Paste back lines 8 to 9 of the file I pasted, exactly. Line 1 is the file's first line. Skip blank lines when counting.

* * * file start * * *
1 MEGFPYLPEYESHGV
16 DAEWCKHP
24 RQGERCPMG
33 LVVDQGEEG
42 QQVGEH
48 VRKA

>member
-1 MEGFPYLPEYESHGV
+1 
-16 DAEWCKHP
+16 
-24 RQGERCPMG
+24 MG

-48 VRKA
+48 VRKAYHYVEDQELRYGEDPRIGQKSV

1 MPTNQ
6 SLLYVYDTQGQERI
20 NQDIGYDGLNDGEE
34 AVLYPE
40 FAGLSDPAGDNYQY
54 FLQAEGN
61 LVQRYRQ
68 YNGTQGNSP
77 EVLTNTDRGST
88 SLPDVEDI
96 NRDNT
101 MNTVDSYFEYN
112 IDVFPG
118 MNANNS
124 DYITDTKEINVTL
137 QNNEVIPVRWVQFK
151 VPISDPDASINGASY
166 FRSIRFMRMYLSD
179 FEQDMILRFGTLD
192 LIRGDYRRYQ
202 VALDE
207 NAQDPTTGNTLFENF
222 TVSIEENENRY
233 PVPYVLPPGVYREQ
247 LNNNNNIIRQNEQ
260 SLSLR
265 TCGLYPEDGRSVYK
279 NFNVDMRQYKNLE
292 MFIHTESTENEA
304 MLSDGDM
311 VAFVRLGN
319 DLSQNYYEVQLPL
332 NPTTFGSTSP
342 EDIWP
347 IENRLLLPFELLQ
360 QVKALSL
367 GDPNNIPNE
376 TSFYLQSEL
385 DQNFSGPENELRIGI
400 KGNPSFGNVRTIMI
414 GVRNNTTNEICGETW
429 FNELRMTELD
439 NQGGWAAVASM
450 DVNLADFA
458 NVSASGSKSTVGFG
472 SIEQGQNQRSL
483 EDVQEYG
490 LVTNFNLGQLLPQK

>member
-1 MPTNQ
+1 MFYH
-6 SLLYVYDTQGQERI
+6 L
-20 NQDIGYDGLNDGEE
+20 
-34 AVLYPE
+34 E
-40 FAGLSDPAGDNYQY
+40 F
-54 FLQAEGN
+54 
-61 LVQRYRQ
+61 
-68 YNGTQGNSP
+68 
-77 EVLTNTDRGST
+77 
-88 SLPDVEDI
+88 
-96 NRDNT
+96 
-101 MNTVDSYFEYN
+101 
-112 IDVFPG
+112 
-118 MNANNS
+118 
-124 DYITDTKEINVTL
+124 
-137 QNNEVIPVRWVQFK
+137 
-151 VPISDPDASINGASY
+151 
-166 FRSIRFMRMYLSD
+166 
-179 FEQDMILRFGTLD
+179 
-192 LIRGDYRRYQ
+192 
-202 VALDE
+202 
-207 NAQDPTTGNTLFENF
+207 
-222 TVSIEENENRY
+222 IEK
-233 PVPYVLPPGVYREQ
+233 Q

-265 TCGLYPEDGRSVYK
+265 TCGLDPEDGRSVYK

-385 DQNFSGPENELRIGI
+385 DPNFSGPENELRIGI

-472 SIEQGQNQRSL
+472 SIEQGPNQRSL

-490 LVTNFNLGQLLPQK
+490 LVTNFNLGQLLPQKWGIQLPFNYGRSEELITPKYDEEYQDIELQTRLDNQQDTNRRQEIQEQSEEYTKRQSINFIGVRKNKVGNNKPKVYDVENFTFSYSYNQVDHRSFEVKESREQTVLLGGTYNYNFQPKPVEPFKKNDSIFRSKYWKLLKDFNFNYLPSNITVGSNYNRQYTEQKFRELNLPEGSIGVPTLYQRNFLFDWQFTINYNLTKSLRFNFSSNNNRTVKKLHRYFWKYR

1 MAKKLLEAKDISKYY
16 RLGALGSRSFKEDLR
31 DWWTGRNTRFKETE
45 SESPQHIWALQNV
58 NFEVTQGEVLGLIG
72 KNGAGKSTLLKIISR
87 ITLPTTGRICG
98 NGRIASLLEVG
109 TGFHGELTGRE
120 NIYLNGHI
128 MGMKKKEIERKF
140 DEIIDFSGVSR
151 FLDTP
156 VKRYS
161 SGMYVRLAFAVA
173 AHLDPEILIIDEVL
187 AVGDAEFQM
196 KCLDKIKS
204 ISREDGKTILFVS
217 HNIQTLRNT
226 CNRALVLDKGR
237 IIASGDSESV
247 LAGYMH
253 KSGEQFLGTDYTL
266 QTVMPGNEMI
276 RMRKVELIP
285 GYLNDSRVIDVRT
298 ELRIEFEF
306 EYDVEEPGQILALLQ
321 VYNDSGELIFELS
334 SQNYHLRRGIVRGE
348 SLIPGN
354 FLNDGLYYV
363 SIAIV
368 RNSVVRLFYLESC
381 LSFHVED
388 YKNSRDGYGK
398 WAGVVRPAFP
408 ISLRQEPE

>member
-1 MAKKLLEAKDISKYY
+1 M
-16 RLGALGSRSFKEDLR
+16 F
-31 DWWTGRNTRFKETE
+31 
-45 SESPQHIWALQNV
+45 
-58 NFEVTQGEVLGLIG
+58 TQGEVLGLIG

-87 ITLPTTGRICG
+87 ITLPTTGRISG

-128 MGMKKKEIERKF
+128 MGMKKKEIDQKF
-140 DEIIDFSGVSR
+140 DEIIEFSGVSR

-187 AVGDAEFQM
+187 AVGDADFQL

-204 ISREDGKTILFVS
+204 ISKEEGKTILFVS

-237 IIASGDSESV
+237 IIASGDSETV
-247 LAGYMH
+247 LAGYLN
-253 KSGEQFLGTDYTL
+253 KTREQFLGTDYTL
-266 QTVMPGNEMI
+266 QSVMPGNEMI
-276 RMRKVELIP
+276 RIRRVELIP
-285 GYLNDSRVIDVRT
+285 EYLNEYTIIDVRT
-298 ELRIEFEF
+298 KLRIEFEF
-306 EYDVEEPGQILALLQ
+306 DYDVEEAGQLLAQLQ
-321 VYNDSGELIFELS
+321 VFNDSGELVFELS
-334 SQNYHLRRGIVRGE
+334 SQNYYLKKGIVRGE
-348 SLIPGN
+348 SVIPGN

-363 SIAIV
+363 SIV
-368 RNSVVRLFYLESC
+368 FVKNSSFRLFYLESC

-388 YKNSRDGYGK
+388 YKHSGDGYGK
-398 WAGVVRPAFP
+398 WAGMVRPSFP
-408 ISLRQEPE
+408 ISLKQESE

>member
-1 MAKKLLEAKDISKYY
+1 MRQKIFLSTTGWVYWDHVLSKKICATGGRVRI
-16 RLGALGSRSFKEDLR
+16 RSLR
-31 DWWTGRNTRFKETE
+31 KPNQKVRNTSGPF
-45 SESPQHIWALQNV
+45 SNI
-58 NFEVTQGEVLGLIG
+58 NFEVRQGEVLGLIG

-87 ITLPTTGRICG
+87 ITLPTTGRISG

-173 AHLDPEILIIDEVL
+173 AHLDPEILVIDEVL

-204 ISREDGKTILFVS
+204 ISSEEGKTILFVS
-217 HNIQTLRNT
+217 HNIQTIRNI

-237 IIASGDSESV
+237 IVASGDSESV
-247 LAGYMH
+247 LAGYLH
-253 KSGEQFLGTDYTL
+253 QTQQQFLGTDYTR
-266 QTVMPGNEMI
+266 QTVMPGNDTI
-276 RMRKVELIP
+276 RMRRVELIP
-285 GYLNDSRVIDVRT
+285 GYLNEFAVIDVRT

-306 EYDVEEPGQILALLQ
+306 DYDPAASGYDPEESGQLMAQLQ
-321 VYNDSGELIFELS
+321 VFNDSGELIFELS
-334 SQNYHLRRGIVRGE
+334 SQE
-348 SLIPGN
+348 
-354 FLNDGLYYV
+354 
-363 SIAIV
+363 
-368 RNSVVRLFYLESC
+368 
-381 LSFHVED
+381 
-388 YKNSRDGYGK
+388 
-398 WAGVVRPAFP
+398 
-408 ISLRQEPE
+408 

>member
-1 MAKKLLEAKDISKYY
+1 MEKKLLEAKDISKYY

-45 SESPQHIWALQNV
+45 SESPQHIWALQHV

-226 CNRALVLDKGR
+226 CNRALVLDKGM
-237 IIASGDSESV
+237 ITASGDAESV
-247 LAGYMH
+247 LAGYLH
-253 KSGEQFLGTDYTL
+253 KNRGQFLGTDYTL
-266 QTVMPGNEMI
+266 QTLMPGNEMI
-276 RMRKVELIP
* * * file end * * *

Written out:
-1 MEGFPYLPEYESHGV
+1 